Kyle Wiens: Right to Repair
Join the world’s most influential maintenance man for a discussion of tech waste, consumption, economic opportunity and a new kind of DIY revolution with tech commentator and radio broadcaster Vanessa Toholka.
Kyle Wiens and volunteer Leo
‘When you fix something – just for a moment – entropy loses its iron grip on the universe,’ Kyle Wiens has written. ‘When you fix something – just for a moment – you’re the victor.’
Wiens is a consumer activist and the CEO of iFixit, an online repair community. A crusader against planned obsolescence, he believes in the power to unlock, modify, repair and increase the lifespan of everything you own – from your car to your iphone. At iFixit he’s overseen open-source repair instructions in 11 languages, enabling millions of people to do exactly that. He’s also a prolific writer, who has argued persuasively that maintenance and ‘remanufacturing’ represent areas of enormous opportunity within a broken economic system.
In the nineties, ‘radical’ was a term of enthusiastic approval. Two decades later, though, it’s the darker connotations of the expression (or word) that take precedence.
In Australia today, white nationalists, ISIS supporters and anarchists frequent news headlines, while the mainstream – public figures, politicians – has emboldened fringe groups. What are the driving forces behind radicalisation in Australia, and how…
Girl on a Wire: Women and Social Media
The problem of verbal and emotional violence against women online remains insufficiently – or often, mistakenly – addressed. Headlines about online harassment continue to focus on victims rather than perpetrators, while platforms like Twitter and Facebook struggle to define and act upon the difference between free speech and abuse.
But there’s also the upside: social media’s potential for women who are…
Modern Confidential: Digital Privacy Today
The notion of personal privacy in a digital society may be out of date. While many of us say we still want it, we willingly share our data – and dislike paying to protect it. Governments and online businesses covet our personal information. Meanwhile, almost nobody reads the terms and conditions; we merely trust that if something were awry, someone…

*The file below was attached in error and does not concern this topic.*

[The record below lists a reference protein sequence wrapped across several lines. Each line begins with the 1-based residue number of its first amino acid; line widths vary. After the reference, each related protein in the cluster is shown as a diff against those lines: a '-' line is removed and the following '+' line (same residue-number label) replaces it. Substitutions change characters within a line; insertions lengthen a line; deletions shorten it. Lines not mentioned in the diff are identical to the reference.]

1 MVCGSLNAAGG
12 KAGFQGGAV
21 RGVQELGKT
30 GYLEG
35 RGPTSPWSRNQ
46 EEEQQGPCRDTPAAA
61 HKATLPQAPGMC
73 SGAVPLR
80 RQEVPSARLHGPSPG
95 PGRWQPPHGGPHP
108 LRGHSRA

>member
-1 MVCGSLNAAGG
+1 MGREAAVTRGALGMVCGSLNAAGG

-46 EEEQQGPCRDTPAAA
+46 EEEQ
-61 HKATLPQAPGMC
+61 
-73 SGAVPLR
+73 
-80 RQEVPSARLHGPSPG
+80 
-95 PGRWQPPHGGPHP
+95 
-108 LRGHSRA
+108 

Seeking Same: Helen Razer
In her latest book, The Helen 100, writer and humorist Helen Razer chronicles the sudden, life-shattering evaporation of her 15 year relationship. This grief (and a subsequent dare from her beauty therapist) prompted her to go on 100 dates over a year – in search of renewal, distraction and good old-fashioned porking.
For no one, least of all a…
In the Dark: Secrecy and Democracy
Can secrecy be justified in the name of national security? At this forum event, three speakers respond specifically to this provocation. Join host Gael Jennings, human rights lawyer Madeline Gleeson, philosopher Raimond Gaita and media ethics expert Denis Muller for a discussion of the dark corners of democracy.
Gael Jennings, Madeline Gleeson, Denis Muller and Raimond Gaita
What level of state secrecy are we willing to accept? And what happens when we don’t know – or don’t wish to know – what our government is doing in our name?
The capacity for the public to scrutinise government decisions is central to a functioning democracy. But since the introduction of Operation Sovereign Borders in 2013, we’ve seen increasing secrecy around the implementation of asylum seeker policy: on-water operations are confidential, offshore detention centres are difficult to access, and new rules under the Border Force Act mean people working in Australia’s detention system can now be jailed for disclosing ‘protected information’.
Does this culture of secrecy violate Australia’s democratic values? Or are our politicians upholding their elected responsibility by representing the national interest? As a nation, is our moral obligation to restore government transparency and accountability?
Presented in partnership with Asylum Insight.
Anything and everything in Digital culture from across our archives.
The Interrobang: A Festival of Questions
What is the best way to destroy the internet before it destroys us? Cory Doctorow and Alan Brough
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